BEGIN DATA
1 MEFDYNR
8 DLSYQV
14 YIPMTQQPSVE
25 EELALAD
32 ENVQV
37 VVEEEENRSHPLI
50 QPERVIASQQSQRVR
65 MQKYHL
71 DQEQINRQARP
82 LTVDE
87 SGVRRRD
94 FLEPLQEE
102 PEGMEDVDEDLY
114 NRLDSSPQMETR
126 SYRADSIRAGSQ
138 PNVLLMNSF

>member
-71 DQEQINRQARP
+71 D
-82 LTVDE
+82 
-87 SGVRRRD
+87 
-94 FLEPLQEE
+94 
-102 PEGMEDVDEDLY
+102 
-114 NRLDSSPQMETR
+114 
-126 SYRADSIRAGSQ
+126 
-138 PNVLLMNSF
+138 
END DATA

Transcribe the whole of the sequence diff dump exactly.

1 MEFDYNR
8 DLSYQV
14 YIPMTQQPSVE
25 EELALAD
32 ENVQV
37 VVEEEENRSHPLI
50 QPERVIASQQSQRVR
65 MQKYHL
71 DQEQINRQARP
82 LTVDE
87 SGVRRRD
94 FLEPLQEE
102 PEGMEDVDEDLY
114 NRLDSSPQMETR
126 SYRADSIRAGSQ
138 PNVLLMNSF

>member
-71 DQEQINRQARP
+71 D
-82 LTVDE
+82 
-87 SGVRRRD
+87 
-94 FLEPLQEE
+94 
-102 PEGMEDVDEDLY
+102 
-114 NRLDSSPQMETR
+114 
-126 SYRADSIRAGSQ
+126 
-138 PNVLLMNSF
+138 